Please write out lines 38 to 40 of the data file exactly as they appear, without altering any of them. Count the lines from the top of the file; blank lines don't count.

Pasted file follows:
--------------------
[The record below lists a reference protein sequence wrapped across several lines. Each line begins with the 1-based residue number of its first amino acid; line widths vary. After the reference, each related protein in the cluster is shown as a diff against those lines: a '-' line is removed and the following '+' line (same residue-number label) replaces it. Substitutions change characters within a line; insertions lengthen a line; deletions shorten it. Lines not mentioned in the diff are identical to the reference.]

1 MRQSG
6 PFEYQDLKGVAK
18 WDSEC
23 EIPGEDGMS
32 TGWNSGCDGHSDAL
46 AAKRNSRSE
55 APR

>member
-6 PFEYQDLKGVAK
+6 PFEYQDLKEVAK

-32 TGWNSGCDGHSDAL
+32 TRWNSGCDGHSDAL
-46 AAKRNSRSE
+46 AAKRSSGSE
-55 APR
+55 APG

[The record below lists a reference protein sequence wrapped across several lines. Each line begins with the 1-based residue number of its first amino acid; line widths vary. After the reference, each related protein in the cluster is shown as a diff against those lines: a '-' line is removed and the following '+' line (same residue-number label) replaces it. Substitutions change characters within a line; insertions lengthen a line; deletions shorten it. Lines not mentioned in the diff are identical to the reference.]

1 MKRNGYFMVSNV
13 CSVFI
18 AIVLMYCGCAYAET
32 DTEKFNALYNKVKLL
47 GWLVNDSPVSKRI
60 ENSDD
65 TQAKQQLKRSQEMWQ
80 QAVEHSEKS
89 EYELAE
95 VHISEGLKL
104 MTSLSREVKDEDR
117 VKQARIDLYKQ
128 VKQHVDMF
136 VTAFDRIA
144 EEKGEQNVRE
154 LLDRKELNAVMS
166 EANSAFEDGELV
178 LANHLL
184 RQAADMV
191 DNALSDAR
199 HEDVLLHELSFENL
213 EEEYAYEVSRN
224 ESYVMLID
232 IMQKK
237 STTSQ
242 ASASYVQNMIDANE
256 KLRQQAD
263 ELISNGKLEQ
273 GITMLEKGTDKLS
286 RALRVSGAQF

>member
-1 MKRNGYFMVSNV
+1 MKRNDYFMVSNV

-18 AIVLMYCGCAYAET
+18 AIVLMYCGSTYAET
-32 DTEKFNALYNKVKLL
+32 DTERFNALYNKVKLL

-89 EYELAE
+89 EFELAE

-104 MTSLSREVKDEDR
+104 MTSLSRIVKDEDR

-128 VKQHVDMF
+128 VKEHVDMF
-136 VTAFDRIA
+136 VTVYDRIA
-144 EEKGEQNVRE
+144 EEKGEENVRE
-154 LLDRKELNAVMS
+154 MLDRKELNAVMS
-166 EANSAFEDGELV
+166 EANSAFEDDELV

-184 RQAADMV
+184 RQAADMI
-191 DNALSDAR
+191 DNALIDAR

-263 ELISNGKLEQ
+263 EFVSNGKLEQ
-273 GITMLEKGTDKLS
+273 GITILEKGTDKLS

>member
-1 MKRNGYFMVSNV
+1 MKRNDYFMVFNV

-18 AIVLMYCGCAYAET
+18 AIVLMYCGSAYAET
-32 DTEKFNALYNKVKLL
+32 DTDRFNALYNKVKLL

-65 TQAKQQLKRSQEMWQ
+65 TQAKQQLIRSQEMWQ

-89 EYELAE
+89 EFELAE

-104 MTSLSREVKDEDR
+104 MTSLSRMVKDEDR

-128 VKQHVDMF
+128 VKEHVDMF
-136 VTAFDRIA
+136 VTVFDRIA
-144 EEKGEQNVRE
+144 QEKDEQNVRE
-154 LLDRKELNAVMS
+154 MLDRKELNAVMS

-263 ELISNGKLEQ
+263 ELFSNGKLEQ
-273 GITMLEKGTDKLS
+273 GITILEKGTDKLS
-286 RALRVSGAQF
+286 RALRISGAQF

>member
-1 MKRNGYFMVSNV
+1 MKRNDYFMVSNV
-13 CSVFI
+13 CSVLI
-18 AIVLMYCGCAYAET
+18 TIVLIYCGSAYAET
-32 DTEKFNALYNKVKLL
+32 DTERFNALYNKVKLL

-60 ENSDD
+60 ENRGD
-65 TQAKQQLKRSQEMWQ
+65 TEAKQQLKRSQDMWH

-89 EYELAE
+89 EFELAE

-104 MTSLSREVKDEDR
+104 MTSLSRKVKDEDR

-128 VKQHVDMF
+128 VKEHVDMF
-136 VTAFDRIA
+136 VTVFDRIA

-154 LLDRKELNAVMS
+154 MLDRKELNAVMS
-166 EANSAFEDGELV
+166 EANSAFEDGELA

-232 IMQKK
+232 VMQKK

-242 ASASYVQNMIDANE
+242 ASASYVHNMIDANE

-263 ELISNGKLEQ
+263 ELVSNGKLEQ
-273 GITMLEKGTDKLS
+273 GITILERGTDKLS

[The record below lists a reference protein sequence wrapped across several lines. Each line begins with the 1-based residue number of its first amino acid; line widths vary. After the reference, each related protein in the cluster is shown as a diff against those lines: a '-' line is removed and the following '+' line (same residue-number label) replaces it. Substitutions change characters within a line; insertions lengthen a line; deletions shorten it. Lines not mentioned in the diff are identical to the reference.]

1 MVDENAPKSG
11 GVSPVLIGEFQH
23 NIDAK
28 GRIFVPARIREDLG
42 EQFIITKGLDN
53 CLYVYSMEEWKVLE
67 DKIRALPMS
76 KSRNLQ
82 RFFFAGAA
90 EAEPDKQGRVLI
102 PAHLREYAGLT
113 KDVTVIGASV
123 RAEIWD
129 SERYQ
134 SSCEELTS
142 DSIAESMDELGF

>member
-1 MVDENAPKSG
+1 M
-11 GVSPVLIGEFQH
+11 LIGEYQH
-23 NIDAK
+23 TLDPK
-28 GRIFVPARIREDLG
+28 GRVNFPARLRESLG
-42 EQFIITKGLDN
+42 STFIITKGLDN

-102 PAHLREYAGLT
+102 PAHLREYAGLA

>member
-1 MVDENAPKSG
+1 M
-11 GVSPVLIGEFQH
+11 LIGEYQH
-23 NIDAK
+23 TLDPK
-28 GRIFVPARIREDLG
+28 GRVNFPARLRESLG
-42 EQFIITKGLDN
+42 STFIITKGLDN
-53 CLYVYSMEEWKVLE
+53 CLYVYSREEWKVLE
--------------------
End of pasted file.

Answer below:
191 DNALSDAR
199 HEDVLLHELSFENL
213 EEEYAYEVSRN